The introduction of this range was big news. Vibrant, jewel-like colours, they brought about a revolution in the coloured pencil world. When water was added the pigments became ink-like, they were permanent too which meant once diluted they would stay on the page and couldn’t be lifted off. They came with an outliner pencils too which was water-resistant – no bleeding!
The outliner is lovely – like a graphite pencil but oh-so smooth. Handsome livery too – dark royal blue with gold detailing. High lightfastness on the darker end of the range with 3/4s at the lighter end – something to consider. And they can be used on fabrics like silk. The pinks and purples are eye-poppingly decadent.
Sanford Prismacolor Verithins
Prismacolour, as I have said, are the go-to choice for most coloured pencil artists. But sometimes they can be too wide a core, too smooshy for fine, detailed work. So, we have Prismacolor Verithins, which are exactly as they say, very thin. Thin, hard cores that are perfect for detailed work like botanical paintings.
You get the same bright, blendable colours with dense pigment laydown, but in a finer, ore controllable point, much like…
…these. Derwent’s thin, hard-cored pencils which are great for botanical paintings and fine, detailed work.
They come in 72 colours and I have to say this, in the interest of fairness, they are not the most lightfast pencils you could buy. Some 8s, but a lot of 4s even in the darker side, and a lot of 1s especially in the light pinks, violets, yellows…be warned.
The Studio line is hexagonal barrelled giving you a better grip, which you’ll need as these hard, fine pencils are great for detailed work. For a hard pencil, they are surprisingly creamy and smooth, especially over cold-press support. It’s almost linear, the surface, which makes covering it a little hard work. But a few layers of these Studio pencils and I got a lovely warm cover of beautiful colour. I can say that the Studio pencils blend seamlessly. I got a smooth and warm transition of colours.
I’m cheating again, these aren’t really pencils, not in the traditional sense of a pigment core surrounded by a wooden (always cedar these days) barrel. Have a look -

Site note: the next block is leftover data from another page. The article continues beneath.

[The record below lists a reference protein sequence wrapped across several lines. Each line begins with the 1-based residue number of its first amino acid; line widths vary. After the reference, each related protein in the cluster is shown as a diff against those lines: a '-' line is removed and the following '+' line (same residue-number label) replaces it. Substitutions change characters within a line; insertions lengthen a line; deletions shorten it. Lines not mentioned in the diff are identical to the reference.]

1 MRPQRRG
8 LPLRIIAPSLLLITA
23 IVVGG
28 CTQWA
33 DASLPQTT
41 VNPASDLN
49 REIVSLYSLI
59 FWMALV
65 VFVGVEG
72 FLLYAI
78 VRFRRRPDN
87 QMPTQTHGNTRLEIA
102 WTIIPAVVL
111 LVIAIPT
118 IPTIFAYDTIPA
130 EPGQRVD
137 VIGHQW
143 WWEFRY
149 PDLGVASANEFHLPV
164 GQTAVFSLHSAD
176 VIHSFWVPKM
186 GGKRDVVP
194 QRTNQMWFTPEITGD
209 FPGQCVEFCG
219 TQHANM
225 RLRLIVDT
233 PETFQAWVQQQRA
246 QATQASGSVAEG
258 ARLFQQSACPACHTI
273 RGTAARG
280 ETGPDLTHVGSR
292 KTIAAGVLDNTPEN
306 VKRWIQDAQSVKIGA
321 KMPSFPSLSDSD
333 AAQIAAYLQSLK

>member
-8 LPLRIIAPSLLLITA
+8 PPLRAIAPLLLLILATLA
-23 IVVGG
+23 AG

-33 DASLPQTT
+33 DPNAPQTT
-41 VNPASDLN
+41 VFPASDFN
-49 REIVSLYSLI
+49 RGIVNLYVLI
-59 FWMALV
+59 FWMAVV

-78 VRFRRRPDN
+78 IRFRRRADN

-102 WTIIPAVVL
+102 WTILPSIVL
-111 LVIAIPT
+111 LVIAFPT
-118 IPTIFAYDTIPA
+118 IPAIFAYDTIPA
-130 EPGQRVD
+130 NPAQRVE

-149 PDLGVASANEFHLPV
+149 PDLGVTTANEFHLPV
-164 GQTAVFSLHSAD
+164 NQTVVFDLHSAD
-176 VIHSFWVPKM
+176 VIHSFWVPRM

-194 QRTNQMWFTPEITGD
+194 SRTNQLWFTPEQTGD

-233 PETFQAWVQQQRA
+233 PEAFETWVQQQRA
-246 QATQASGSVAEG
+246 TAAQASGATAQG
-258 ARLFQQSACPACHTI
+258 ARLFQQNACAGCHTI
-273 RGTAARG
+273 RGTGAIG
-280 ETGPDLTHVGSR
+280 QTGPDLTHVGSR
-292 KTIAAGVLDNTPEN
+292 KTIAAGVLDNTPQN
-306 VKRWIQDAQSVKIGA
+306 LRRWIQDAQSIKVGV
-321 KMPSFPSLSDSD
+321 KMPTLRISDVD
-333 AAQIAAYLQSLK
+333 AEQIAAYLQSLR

These babies are all core. No wood. Derwent claim that this delivery gives you 4 times more usable material than a traditional coloured pencil. They come in 24 colours and can be used wet or dry. You can peel back the paper cover too and use them in broad sweeps.
Not bad lightfastness – mostly 7s and 8s, but there are a few 4s and 5s and the Burnt Carmine, which is a lovely colour indeed is a 3.
Lyra make chunky pencils for younger artists which are just as loved by us old ‘uns. I have the Skintones collection as, well, kind of obvious really, they are great for skintones. The chunkyness of them means that you are not fiddling with large areas of skin trying to keep your pressure even and undetectable. You can paint quite quickly and freely and these Skintone pencils build and layer very well creating believable, warm skins.
On a silly note, they do make you feel like a crazy kid again drawing away without a concern.
Most people call them a “must” for portrait artists. But ‘most people’ are selling them.
Derwent claim this is the UK’s softest coloured pencil and it certainly is very soft indeed, not quite in the same league as Prismas, but pretty close. They come in 72 colours and very handsome round-barreled, dark burgandy livery.
They lay down very dense, intense and buttery pigment. Derwent do say that they sharpen and hold a fine point. This is a bit of a stretch, they do sharpen well but they blunt quite quickly and need to be sharpened quite often, especially on any kind of textured paper.
of the Derwent range in that they hover around 7/8, but in the lights (yellows, pinks, violets) you will find 2/3s. So be careful!
Derwent Signature Watercolour
Like the Derwent Signature coloured pencils, these were discontinued. Possibly due to the high cost of the pigment and the various complaints rumoured.
I have a set of 40 that came without the original box but the seller kindly packs them up in Derwent wraps for you. I say “kindly”, I am sure I paid for them too.
Derwent Signature watercolour pencils feature some nice muted shades and have a delicate wash when water is added. They lay down dry quite thick and with a very waxy feel. I noticed doing my colour chart that they struggle with textured paper and will probably like a smoother paper or board.
No lightfastness information unfortunately but it is supposed to be very high – hence the high cost – hence the ‘out of production’.